Then, finally, came the color. I had elected to use color pencils for a more “rough-hewn” look given the nature of the subject. And, to further give the art a “mixed-media” look, I inserted Sergio’s photos that he had sent to me as reference for the icons corresponding to their respective locations.

Upon further (continuing?) review, I thought that the background art was battling too much for attention with the two main sujects in the foreground. So I softened the intensity of the color somewhat by using a simple pencil erasor. 

I also noted that the silver in Patricia’s hair was more prominent than not, so I lightened her hair in a similar manner.

And the final art ended up looking like this.

As you can see, caricature art is not limited to drawing guests live at an event. (Though we’re more than happy to do that!)

If you’ve got someone, or someones, in mind – whether it’s a colleague retiring, a child celebrating a bar mitzvah, a couple getting married, a family member having a birthday – a custom-created, one-of-a kind caricature is a meaningful and lasting way to show your appreciation for those individuals with a truly unique gift they'll always treasure.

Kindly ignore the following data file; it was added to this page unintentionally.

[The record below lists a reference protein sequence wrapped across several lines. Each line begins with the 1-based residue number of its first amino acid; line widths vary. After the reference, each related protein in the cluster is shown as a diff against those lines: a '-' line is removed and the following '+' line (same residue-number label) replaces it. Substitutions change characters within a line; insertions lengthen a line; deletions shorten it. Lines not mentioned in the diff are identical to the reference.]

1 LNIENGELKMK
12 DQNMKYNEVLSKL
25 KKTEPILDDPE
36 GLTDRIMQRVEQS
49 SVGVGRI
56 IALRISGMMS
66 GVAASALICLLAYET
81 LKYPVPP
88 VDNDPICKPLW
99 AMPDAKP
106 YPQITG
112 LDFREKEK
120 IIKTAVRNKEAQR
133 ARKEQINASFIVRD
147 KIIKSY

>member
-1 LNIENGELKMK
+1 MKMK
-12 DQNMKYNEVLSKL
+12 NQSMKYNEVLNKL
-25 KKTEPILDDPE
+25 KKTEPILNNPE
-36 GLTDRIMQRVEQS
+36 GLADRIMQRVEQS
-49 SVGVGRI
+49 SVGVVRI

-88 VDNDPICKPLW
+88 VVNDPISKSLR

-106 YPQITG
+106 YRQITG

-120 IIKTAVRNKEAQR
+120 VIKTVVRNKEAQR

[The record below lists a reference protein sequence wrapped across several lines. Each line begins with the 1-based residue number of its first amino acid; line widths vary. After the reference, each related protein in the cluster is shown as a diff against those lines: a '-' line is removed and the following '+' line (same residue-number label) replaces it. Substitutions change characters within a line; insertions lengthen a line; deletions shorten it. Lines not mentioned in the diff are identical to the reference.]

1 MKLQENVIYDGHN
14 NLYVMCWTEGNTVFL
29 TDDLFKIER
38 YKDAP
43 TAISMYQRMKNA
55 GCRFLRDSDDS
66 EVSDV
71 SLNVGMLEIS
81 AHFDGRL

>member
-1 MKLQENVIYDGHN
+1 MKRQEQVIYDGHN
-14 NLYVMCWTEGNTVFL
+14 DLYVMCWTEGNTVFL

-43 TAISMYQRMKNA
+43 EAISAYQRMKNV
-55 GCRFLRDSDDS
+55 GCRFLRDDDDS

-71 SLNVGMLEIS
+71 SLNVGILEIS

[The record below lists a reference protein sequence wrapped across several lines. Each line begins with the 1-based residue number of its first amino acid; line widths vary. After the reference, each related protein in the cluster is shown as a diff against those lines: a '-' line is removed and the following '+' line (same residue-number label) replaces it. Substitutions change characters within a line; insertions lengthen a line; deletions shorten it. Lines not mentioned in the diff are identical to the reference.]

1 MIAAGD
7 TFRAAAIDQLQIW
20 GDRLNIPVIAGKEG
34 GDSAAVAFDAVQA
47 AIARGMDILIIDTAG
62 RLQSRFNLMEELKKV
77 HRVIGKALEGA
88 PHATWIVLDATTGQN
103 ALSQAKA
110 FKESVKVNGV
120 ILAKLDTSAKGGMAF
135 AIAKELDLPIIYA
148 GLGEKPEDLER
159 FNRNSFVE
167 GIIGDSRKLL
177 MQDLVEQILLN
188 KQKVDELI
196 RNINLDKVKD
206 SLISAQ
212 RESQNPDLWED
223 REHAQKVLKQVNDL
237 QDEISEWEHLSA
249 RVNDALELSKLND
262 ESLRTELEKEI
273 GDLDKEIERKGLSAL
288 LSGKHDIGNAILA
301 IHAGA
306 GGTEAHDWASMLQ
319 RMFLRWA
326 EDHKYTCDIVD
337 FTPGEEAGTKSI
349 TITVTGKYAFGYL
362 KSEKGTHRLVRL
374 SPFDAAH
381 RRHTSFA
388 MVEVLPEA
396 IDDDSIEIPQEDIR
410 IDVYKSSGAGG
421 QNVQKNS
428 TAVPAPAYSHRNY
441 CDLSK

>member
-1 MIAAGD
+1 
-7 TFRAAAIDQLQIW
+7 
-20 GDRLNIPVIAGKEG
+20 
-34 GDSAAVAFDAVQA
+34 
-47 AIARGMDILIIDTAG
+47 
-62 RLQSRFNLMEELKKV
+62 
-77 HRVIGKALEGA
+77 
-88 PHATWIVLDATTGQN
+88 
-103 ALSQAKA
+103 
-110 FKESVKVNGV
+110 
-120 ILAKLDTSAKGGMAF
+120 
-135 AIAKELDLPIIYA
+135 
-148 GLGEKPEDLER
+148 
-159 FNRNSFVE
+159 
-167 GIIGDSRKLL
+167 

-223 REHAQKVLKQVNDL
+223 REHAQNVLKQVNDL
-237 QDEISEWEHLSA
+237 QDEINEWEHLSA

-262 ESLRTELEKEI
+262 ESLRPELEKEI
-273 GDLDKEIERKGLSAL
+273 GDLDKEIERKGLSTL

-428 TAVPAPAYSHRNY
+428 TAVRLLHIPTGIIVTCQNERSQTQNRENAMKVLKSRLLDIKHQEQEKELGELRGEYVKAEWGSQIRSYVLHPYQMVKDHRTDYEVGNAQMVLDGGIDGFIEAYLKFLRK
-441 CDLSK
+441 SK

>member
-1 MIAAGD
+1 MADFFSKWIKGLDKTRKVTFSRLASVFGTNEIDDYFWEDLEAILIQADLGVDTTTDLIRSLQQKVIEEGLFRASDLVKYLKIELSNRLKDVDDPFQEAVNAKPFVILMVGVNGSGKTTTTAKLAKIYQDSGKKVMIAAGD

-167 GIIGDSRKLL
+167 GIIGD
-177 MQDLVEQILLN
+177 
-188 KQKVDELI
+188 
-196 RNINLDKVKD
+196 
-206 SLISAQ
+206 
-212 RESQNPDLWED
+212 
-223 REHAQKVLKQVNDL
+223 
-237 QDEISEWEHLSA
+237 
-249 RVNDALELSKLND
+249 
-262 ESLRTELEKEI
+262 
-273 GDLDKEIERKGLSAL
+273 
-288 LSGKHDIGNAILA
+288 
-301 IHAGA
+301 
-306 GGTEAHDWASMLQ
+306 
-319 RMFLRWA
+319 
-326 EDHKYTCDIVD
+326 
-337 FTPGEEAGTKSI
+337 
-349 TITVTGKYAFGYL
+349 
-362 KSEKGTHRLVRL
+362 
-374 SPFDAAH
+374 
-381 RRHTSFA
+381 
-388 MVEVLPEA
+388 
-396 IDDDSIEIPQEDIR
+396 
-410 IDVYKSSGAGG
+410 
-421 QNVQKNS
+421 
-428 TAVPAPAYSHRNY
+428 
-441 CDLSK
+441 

See you again the first Tuesday of next month for another rendering of Not Your Usual Caricature Artist.

Monday, June 6, 2016

A Feast for the Eyes...and Mouth

A little over two years ago, I ran a column in this space on the Palm restaurant -- as famous for its caricatures festooning the walls of its restaurants throughout the country as it is for its renowned gourmet meats and lobster. 

Here's a personal update since this feature first appeared.
Welcome to the June edition of Not Your Usual Caricature Artist from Caricatures by Joel.

According to Wikipedia, here's the background on that festive yet curious marriage of cartoon and culinary arts:

"When Pio Bozzi and John Ganzi opened The Palm Restaurant in 1926, they had no money to decorate. Luckily, their location on Manhattan’s Second Avenue was in close proximity to the headquarters of King Features Syndicate and attracted a large clientele of cartoonists. In exchange for their meals, artists would often draw their own creations on the walls of The Palm.

"Over the years, the tradition of decorating (the) locations with caricatures has continued as (they’ve) expanded across the country and internationally. Before a new restaurant opens, 200 to 300 local notables' likenesses are placed on the walls, and new caricatures of regulars and celebrities are added regularly. Not surprisingly, the most in-demand wall space is at the original Second Avenue location, where only five caricatures are added each year due to space constraints."